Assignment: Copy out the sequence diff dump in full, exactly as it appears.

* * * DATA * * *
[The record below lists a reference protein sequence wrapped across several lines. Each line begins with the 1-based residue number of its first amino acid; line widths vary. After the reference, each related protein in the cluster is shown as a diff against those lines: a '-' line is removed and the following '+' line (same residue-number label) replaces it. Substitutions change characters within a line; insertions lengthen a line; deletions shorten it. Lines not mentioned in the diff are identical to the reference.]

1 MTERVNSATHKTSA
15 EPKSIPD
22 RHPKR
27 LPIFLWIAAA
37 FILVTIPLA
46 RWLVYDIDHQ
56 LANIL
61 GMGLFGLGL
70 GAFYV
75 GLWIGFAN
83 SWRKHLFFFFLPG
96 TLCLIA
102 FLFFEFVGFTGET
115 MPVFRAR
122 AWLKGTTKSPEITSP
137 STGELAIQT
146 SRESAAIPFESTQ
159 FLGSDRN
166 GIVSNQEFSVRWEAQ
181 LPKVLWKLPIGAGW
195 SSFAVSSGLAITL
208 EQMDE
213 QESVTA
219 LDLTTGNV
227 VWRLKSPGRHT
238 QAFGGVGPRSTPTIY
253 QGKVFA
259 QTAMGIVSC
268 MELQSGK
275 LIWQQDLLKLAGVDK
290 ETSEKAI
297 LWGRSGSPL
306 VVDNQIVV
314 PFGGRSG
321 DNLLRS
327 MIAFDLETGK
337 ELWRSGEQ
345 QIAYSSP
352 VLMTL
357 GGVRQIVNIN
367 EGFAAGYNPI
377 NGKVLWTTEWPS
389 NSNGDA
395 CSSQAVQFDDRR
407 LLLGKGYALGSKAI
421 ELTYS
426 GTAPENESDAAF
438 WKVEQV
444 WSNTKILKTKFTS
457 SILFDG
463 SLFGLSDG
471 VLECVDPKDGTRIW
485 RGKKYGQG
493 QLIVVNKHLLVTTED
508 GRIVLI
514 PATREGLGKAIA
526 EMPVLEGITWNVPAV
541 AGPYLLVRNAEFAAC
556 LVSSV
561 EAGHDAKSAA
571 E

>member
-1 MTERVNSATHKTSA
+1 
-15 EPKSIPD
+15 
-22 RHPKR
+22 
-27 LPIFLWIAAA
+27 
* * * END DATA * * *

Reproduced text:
[The record below lists a reference protein sequence wrapped across several lines. Each line begins with the 1-based residue number of its first amino acid; line widths vary. After the reference, each related protein in the cluster is shown as a diff against those lines: a '-' line is removed and the following '+' line (same residue-number label) replaces it. Substitutions change characters within a line; insertions lengthen a line; deletions shorten it. Lines not mentioned in the diff are identical to the reference.]

1 MTERVNSATHKTSA
15 EPKSIPD
22 RHPKR
27 LPIFLWIAAA
37 FILVTIPLA
46 RWLVYDIDHQ
56 LANIL
61 GMGLFGLGL
70 GAFYV
75 GLWIGFAN
83 SWRKHLFFFFLPG
96 TLCLIA
102 FLFFEFVGFTGET
115 MPVFRAR
122 AWLKGTTKSPEITSP
137 STGELAIQT
146 SRESAAIPFESTQ
159 FLGSDRN
166 GIVSNQEFSVRWEAQ
181 LPKVLWKLPIGAGW
195 SSFAVSSGLAITL
208 EQMDE
213 QESVTA
219 LDLTTGNV
227 VWRLKSPGRHT
238 QAFGGVGPRSTPTIY
253 QGKVFA
259 QTAMGIVSC
268 MELQSGK
275 LIWQQDLLKLAGVDK
290 ETSEKAI
297 LWGRSGSPL
306 VVDNQIVV
314 PFGGRSG
321 DNLLRS
327 MIAFDLETGK
337 ELWRSGEQ
345 QIAYSSP
352 VLMTL
357 GGVRQIVNIN
367 EGFAAGYNPI
377 NGKVLWTTEWPS
389 NSNGDA
395 CSSQAVQFDDRR
407 LLLGKGYALGSKAI
421 ELTYS
426 GTAPENESDAAF
438 WKVEQV
444 WSNTKILKTKFTS
457 SILFDG
463 SLFGLSDG
471 VLECVDPKDGTRIW
485 RGKKYGQG
493 QLIVVNKHLLVTTED
508 GRIVLI
514 PATREGLGKAIA
526 EMPVLEGITWNVPAV
541 AGPYLLVRNAEFAAC
556 LVSSV
561 EAGHDAKSAA
571 E

>member
-1 MTERVNSATHKTSA
+1 
-15 EPKSIPD
+15 
-22 RHPKR
+22 
-27 LPIFLWIAAA
+27 